Walt Disney movies can make a cheery triumph of anything -- even cannibalism.

In the studio's 1993 movie "Alive," based on the real-life tragedy of 1972, a plane carrying 45 passengers from Uruguay to Chile crashes in the frozen Andes Mountains. With little food, the survivors are ultimately forced to consume the flesh of their dead (and snow-preserved) fellow passengers.

But the creators of "Dumbo" turn the film into an uplifting, rah-rah paean to the human spirit. They were given up for dead, they ate their own and they were triumphant! The survivors practically raise fists in the air, "Rocky"-style, because they, well, chomped their fellow man and stayed alive.

"Mystery, Alaska," in which a hockey team from the eponymous small town faces the New York Rangers on their frozen home pond, may not have cannibalism. But the cheering -- and its concomitant happy ending -- continues apace.

The studio has touted the movie, co-written by "Ally McBeal" creator David E. Kelley, as a character-driven, adult-themed Disney event. It's a sort of adult "The Mighty Ducks" that stretches and strains in the direction of "The Last Picture Show," but falls flat on the ice.

Despite an array of salty, small-town archetypes who indulge in extramarital affairs, drinking binges, public fights and choice obscenities, these characters -- including Russell Crowe, Hank Azaria, Colm Meaney and Lolita Davidovich -- never stray from Disney's formulaic rink.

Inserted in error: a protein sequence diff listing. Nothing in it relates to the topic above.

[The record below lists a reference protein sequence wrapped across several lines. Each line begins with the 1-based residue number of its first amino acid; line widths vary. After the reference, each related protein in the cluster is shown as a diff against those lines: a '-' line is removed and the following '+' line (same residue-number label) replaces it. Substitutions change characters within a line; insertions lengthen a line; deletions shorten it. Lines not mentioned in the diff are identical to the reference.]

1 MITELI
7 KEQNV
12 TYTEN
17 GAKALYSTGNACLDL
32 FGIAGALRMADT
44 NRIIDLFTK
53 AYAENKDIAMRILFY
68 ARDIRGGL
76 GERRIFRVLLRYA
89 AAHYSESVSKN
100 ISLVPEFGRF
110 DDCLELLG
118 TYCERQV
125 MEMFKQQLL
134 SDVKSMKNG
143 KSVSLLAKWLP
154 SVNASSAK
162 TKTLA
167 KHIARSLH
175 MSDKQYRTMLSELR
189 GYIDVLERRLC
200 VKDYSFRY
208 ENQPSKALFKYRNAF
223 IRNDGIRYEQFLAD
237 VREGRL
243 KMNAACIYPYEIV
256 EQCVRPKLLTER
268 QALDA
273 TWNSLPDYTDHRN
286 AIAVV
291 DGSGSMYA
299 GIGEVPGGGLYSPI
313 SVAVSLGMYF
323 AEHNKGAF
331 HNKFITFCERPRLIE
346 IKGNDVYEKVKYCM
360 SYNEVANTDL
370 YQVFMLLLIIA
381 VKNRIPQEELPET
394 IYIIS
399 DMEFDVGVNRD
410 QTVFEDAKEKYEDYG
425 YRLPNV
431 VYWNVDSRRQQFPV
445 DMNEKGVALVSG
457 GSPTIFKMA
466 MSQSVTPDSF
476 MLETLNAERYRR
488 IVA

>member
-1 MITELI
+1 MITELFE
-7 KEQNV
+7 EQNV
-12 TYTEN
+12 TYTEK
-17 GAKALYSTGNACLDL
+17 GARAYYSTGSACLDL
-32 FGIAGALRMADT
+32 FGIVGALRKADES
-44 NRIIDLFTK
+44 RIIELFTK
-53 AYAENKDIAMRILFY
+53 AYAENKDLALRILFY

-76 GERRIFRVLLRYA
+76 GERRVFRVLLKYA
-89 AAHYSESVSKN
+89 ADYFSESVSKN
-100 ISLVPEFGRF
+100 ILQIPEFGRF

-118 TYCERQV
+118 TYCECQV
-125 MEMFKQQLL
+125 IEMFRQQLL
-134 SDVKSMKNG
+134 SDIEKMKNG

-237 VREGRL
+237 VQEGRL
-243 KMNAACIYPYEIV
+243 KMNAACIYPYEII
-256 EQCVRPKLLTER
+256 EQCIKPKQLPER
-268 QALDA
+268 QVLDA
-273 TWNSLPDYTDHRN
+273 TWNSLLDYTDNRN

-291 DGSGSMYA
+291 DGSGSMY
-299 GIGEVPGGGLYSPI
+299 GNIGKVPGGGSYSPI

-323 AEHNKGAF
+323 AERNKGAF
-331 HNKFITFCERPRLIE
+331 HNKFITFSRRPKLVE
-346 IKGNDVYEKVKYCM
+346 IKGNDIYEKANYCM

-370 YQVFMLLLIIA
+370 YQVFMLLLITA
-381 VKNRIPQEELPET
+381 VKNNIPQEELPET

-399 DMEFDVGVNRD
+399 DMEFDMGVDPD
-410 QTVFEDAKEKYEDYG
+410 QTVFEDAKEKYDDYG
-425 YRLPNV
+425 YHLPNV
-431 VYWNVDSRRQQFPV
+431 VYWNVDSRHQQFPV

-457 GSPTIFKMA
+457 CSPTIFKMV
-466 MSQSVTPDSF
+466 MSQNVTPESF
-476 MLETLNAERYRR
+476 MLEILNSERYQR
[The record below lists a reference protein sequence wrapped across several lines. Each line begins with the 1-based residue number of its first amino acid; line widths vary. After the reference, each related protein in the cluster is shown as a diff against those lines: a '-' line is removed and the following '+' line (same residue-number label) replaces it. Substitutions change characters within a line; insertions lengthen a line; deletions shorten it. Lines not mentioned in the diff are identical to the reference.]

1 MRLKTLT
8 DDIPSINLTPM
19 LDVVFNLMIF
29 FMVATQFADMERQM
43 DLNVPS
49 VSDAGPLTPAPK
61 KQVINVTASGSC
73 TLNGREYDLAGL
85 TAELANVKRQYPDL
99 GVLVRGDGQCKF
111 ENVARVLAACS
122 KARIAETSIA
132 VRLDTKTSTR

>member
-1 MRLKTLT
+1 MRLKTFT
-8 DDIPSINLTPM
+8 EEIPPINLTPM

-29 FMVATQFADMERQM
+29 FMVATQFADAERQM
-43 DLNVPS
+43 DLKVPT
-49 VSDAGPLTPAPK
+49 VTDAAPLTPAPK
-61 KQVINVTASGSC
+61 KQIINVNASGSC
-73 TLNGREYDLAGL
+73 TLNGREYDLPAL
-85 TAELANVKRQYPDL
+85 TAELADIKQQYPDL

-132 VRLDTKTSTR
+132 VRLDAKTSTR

Their struggles, trials and tribulations are mere preludes to an inevitable orgy of affirmation. We know the story will conclude with a crescendo of frozen-north hallelujahs. Cheering is endemic to Disney. They can't help themselves.

Charles Danner (Azaria), a former resident of Mystery, has created the publicity stunt of the year: a hockey game between the Rangers and his former home team.

At a spirited town hall meeting, the good folks of Mystery debate the issue. Judge Walter Burns (Burt Reynolds) believes Mystery should hold on to its dignity and illusions of being a great hockey town. But Birdie (Scott Grimes), the judge's son, thinks otherwise.

"Where's the dignity in not trying?" says Birdie, as if prompted by off-screen Disney executives.

They vote yes on the Rangers. You can almost feel the imminent cheering.

Will the judge, a former hockey coach, ever descend from his moral position and help the team? Will veteran player and sheriff John (Crowe) lead the locals to victory? And how is Pitcher (Colm Meaney), the town mayor, going to react when he learns that hockey player Skank Marden (Ron Eldard) is sleeping with his wife (Davidovich)?

There is further romantic tension for Sheriff John because game promoter Danner happens to be his wife's old flame. Will Donna (Mary McCormack) leave John for Danner's apparently glamorous life?

These and other questions are not only answered, they're wrapped and bow-tied. To enjoy this movie, I'd venture to say, you'd have to like "The Mighty Ducks" far more than you ever did "The Last Picture Show." Which would almost certainly empower you to stand up and -- you know.

MYSTERY, ALASKA (R, 119 minutes) -- Contains sexual situations, nudity, obscenities and cheering. Area theaters.